(Corrects network for interview to Fox Business in paragraph 8)
WASHINGTON, March 14 (Reuters) - U.S. Treasury Secretary Jack Lew was brimming with optimism in a series of television interviews on Thursday, saying he did not see a stock market bubble building on Wall Street and expressing hope the Obama administration and Congress could find common ground in battles over the budget.
“The analysis I’ve seen doesn’t give me reason to be worried right now,” Lew told CNBC television when asked about the possibility that a bubble was building in the stock markets.
In his first round of media interviews since taking office late last month, Lew also said the administration continues to pursue a strong dollar policy.
“A strong dollar is in America’s interest and that will continue to be our policy,” he told CNBC.
The dollar has rallied sharply against a basket of currencies in recent days after U.S. economic data suggested the American economy is outperforming its major counterparts.
At the same time, the Dow Jones industrial average extended its recent winning streak on Thursday, a 10-day string of gains not seen since late 1996, while the S&P 500 closed in sight of its record high, driven by an improving economy and a loose monetary policy from the Federal Reserve.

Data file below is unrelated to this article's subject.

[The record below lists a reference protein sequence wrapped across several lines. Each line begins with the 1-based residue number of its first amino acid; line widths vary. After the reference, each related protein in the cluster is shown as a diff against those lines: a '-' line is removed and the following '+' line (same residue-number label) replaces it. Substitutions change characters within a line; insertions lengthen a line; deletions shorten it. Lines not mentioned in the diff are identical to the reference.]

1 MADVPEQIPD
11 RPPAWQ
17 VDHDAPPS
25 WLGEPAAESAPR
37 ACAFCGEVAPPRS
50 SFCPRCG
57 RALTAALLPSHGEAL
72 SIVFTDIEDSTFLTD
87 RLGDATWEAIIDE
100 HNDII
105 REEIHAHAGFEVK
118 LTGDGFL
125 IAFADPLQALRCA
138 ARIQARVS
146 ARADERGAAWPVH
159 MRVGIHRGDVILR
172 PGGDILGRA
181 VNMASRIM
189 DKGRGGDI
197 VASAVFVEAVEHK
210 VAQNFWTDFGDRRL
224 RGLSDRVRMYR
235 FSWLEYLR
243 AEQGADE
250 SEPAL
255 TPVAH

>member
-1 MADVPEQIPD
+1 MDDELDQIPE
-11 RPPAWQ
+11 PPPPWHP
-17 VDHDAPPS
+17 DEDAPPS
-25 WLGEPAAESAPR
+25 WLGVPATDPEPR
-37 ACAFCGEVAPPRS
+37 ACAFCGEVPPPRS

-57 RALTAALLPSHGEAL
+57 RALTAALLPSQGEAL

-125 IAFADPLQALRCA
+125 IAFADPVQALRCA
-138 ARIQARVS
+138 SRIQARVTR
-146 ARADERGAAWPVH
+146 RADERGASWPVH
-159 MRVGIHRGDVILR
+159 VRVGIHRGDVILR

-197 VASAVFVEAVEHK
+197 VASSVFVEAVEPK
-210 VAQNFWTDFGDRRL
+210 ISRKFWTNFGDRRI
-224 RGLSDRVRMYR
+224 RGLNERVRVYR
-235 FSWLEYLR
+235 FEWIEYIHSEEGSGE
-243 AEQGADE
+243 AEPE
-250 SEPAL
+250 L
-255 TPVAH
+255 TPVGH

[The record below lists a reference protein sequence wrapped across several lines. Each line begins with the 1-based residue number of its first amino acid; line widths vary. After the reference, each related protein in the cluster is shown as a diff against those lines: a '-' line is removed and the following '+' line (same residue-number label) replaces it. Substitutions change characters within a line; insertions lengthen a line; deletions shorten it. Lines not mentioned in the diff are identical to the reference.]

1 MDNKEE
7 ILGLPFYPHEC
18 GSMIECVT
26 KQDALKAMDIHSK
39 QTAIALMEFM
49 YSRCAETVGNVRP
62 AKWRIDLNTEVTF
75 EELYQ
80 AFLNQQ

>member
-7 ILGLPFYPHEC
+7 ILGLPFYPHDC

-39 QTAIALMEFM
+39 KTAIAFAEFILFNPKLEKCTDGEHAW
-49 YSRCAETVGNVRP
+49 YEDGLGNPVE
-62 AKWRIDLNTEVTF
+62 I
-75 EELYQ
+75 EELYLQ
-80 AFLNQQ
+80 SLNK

Lew, the top economic spokesman for President Barack Obama, also weighed in on the budget struggles between the White House and Republicans in Congress. He said there were members from both parties who were interested in coming to an agreement to avoid across-the-board government spending cuts that kicked in on March 1 and risk derailing the economic recovery.
“I think we’re in an environment now where there’s a constructive conversation going on,” he said in an interview on Fox Business. “I continue to live my life as an optimist.” (Reporting by Anna Yukhananov, Doug Palmer and Lucia Mutikani; Editing by Diane Craft)